Synopses & Reviews
The Gothic has become in recent years an enormously popular and respected field of study. Courses dealing wholly or partly with Gothic writing are now standard in English and cultural studies departments across the world. In response to this extraordinary growth and expansion, David Punter has compiled a Companion
designed to become the standard reference work for scholars and students. As well as providing a series of stimulating insights into Gothic writing, its history and genealogy, the volume also offers comprehensive coverage of criticism of the Gothic and of the various theoretical approaches it has inspired and spawned.
The Companion consists of 25 substantial essays, arranged in five sections: Gothic Backgrounds; The "Original" Gothic; Nineteenth- and Twentieth-century Transmutations; Ideas about the Gothic; and the Continuing Debate. These are accompanied by a substantial introduction and a bibliography of primary and secondary materials.
Each essay is written by a leading scholar in the field. In addition to providing accounts of major authors and texts, the essays explore European and American dimensions of Gothic; Gothic painting; the British ghost story; horror fiction; psychoanalytic, historicist and feminist approaches to the Gothic; Gothic cinema; and issues of counterfeit, madness and magic realism in relation to Gothic materials.
"Anyone lucky enough to have this volume sitting on their shelves has instant access to the recent thinking of a long list of scholars who have led the way in Gothic studies. The book is a veritable Baedecker's guide that ranges from the historical Goths of the third century to Stephen King in the twentieth century; that explores dimensions of Gothic through painting and cinema, as well as written texts; that roams across Europe and America as well as the British Isles. Punter himself contributes a concise but stimulating introduction." Studies in Hogg and His World
"The individual essays are narrow enough to describe discrete topics but useful to newcomer and scolar alike." "Punter's volume is sure to be a standard reference for some time to come for undergraduates and scholars." Choice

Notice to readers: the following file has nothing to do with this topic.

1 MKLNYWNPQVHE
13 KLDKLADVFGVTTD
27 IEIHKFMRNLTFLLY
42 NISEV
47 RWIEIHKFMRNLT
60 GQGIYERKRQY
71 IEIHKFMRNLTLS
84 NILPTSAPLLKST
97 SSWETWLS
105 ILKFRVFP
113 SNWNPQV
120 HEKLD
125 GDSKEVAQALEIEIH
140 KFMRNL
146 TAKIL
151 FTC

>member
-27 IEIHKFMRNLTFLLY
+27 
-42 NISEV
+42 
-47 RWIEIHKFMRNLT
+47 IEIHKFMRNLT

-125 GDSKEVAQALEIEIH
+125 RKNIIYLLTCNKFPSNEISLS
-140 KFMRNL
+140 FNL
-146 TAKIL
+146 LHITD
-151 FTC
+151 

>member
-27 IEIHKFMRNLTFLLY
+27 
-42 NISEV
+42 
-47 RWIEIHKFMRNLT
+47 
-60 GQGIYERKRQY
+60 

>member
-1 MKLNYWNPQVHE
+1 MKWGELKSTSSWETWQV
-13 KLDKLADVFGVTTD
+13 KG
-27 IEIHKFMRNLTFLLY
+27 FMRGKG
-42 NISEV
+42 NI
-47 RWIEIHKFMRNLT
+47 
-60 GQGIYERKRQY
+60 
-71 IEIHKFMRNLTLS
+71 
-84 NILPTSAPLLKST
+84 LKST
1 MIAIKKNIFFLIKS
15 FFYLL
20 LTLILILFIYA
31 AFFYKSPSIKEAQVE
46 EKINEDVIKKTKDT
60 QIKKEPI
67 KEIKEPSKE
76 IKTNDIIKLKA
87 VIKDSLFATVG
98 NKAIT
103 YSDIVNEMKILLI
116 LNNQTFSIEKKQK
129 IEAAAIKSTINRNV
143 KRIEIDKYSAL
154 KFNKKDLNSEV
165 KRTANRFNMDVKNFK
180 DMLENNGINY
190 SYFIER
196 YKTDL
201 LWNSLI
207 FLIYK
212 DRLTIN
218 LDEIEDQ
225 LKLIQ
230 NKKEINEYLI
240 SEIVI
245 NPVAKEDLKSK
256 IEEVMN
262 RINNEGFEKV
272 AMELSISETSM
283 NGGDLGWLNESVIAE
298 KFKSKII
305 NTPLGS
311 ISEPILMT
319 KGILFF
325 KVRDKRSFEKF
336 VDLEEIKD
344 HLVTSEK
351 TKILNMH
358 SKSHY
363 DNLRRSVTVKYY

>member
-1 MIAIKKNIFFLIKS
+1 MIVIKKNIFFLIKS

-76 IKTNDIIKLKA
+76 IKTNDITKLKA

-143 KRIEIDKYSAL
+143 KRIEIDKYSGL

"The book does not offer a house view of what Gothic is, but instead faithfully reproduces the status of current debates on the relevant genres. Many essays provide useful summaries of criticism or of primary texts; others offer new critical insights." Times Higher Education Supplement
"Without foreclosing interpretative possibilities ... A Companion to the Gothic offers a range of strategies for understanding the genre, and is an excellent resource for students, teachers, and scholars of the Gothic." Gothic Studies
This Companion is a standard reference work for scholars and students of the Gothic from its origins to the present day. Providing stimulating insights into Gothic writing, its history and genealogy, it offers coverage of criticism of the Gothic and of the various theoretical approaches it has inspired and spawned.
About the Author
David Punter is Professor of English at University of Bristol. He has written extensively on Gothic, romantic and modern literature, as well as on literary theory and psychoanalysis, and has also published short stories and several volumes of poetry. He is chair of the executive of the International Gothic Association, as well as Past President of the British Association for Romantic Studies. His publications include The Literature of Terror: Volume 1: The Gothic Tradition and The Literature of Terror: Volume 2: The Modern Gothic.
Table of Contents
Introduction: The Ghost of a History.
Notes on Contributors.
PART ONE. GOTHIC BACKGROUNDS.
1. In Gothic Darkly: Heterotopia, History, Culture (Fred Botting).
2. The Goths in History and Pre-Gothic Gothic (Robin Sowerby).
3. European Gothic (Neil Cornwell).
PART TWO. THE ‘ORIGINAL’ GOTHIC.
4. Ann Radcliffe and Matthew Lewis (Robert Miles).
5. Mary Shelley, Arthur of Frankenstein (Nora Crook).
6. Walter Scott, James Hogg and Scottish Gothic (Ian Duncan).
7. Irish Gothic: C.R. Maturin and J.S. LeFanu (Victor Sage).
8. The Political Culture of Gothic Drama (David Worrall).
PART THREE. NINETEENTH-AND TWENTIETH-CENTURY TRANSMUTATIONS.
9. Nineteenth-Century American Gothic (Allan Lloyd-Smith).
10. The Ghost Story (Julia Briggs).
11. Gothic in the 1890s (Glennis Byron).
12. Fictional Vampires in the Nineteenth and Twentieth Centuries (William Hughes).
13. Horror Fiction: In Search of a Definition (Clive Bloom).
14. Love Bites: Contemporary Women’s Vampire Fictions (Gina Wisker).
15. Gothic Film (Heidi Kaye).
16. Shape and Shadow: On Poetry and the Uncanny (David Punter).
PART FOUR. GOTHIC THEORY AND GENRE.
17. Gothic Criticism (Chris Baldick and Robert Mighall).
18. Psychoanalysis and the Gothic (Michelle A. Massé).
19. Comic Gothic (Avril Horner and Sue Zlosnik).
PART FIVE. THE CONTINUING DEBATE.
20. Can You Forgive Her? The Gothic Heroine and Her Critics (Kate Ferguson Ellis).
21. Picture This: Stephen King’s Queer Gothic (Steven Bruhm).
22. Seeing Things: Gothic and the Madness of Interpretation (Scott Brewster).
23. The Gothic Ghost of the Counterfeit and the Progress of Abjection (Jerrold E. Hogle).
24. The Magical Realism of the Contemporary Gothic (Lucie Armitt).